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The Westminster Bi-Line

Victory achieved by boys XC

Victory achieved by boys XC

On a cool Saturday, Nov. 5 morning, seven gifted runners put their toes at the line, started their watches, and began the most high-stakes race of their season. Head coach Joe Tribble had one key piece of advice before the state championship race began.

“He reminded us of all the work we had done to get to that point,” recalled senior captain Jake Candler, “and how it was time to show what we had worked so hard for.”

Shortly after the race began, the Wildcats had taken the race by storm, finishing with runners in the first and third slots and winning their fifth state championship in a row.

Winning the school its 21st cross country state championship title was no easy feat for the Cats. Running well over 30 miles per week, filled with challenging interval, speed, and endurance practices, the team has worked throughout the season using Tribble’s trusted workouts.

“We owe our success to the coaches for their dedication, their workouts, and the schedule they have for us,” said sophomore Jordan Flowers.

“Discipline and patience,” Candler said to describe the sources behind the great success of this season.Strategy also played a key role.

Tribble places a large emphasis on the effect of grouping during races in order to succeed. The goal is to push one another within a small cluster of runners with similar times in order to improve and stay together as a unit, thereby overwhelming the competition.

“Basically, when we see a Lovett runner or another runner who is inside of our group, the idea is that we all try to pass him and keep going,” said junior Gaston Quantz.

After a dominant performance at regions, the Cats felt secure going into the state meet.

“We were confident but realized that we had to do the job that we knew was ahead of us,” said Candler.

The top seven runners, seniors, Candler, Sean Smith, Kyle Dhillon, Kirby Carlisle, Trip Henningson, and Currell Berry, and sophomore Flowers had established strategies and techniques going into the race.

“[Candler, Smith, and Flowers] like to go out fast at the start. [Dhillon, Carlisle, Berry, and Heningson] are basically going to move up and try to close the gap between those front three and themselves,” said Quantz before the race.

The top seven also kept two other goals in mind: to place as many runners as possible in the top ten overall, as well as to place as many as possible ahead of Lovett’s number two runner, Hugh van Heesewijk.They also had to focus on their health in the days leading up to the meet.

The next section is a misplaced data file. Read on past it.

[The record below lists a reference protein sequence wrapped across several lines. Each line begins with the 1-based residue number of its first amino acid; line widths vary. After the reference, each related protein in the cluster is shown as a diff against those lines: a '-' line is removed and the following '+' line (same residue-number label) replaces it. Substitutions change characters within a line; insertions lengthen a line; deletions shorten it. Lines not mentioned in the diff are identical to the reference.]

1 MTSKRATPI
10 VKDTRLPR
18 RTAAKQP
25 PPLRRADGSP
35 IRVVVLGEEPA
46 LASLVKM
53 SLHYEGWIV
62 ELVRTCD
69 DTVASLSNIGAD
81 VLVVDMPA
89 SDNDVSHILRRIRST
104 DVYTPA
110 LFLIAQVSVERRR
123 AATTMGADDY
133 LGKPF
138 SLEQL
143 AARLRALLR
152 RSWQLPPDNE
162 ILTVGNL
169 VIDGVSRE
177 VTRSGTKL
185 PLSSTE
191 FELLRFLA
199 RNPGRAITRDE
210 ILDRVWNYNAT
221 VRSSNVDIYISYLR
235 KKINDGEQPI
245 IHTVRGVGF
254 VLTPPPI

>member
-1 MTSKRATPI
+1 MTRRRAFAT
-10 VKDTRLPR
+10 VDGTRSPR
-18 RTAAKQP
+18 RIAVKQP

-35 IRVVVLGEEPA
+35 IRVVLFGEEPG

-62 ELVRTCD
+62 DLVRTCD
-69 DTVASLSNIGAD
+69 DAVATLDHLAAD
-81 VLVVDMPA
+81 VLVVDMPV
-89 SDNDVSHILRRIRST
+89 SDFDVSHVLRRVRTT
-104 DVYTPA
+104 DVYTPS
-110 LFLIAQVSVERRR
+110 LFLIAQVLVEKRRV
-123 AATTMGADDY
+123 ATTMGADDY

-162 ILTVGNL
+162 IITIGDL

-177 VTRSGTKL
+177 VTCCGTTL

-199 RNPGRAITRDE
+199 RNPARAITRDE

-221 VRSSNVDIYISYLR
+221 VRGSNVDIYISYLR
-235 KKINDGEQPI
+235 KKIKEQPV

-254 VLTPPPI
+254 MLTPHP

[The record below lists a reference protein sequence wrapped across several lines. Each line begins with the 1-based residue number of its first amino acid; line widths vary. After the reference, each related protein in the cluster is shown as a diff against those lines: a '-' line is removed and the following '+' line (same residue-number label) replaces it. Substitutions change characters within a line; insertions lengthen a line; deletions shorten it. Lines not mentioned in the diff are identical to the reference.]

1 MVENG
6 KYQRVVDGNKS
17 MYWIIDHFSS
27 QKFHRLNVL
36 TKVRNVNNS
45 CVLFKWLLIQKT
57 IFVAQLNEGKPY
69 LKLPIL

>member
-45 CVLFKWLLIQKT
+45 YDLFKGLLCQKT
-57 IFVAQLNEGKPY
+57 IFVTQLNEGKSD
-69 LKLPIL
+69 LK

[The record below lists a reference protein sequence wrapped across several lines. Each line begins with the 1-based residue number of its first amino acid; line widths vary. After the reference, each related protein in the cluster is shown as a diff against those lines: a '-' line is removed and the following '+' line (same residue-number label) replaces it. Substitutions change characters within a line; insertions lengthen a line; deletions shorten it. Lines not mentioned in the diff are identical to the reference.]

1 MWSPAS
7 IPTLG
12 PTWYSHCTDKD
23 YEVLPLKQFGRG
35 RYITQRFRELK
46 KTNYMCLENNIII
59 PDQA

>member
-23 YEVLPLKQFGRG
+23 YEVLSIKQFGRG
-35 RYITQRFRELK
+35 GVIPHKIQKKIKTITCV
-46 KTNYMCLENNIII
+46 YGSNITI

“[Our main obstacle] was trying to stay away from sickness and injury,” said Candler.

The team’s emphasis on grouping paid off, with Flowers, Candler, and Smith finishing within about 30 seconds of one another, and Dhillon, Berry, and Carlisle finishing within two seconds of one another, with Heningson only 20 seconds behind them.

“We had some really solid grouping during the race,” said Candler.

After finishing in eighth place overall last year as a freshman with a state time of 17:20.09, Flowers shaved off fifty seconds to reach a state time of 16:32.24, winning the AA race.

“Throughout most of the race I was motivated by the guy in front of me, [Model High School’s] Chris Akins,” said Flowers.

“Once I’d passed him, the main thing going through my mind was, ‘Don’t let him catch [me].’”

Akins had bested Flowers by 30 seconds when the two last raced at Carrollton.

“I knew before the race that he would be a front runner. I really tried to stick with him for the first two miles,” said Flowers. “I also knew that there were six other guys running with me who all wanted me to succeed, as well as about 40 other guys who we were running for and they all would have given almost anything to be out there with us, so I had to run my best.”

As a whole, the runners place this same importance on their teammates in all aspects of running.

“I know my personal success has been affected by my teammates. We always encourage each other,” said Flowers. “The captains, who also keep us in check on and off the trails, have also influenced our performances.”

“Cross country taught me how you have to commit to something, how to be a part of a team, and how to not let your teammates down. I’ve learned to support them and put them ahead of myself,” said Candler. “Everybody works to support the guy in front of him and the guy behind him.”


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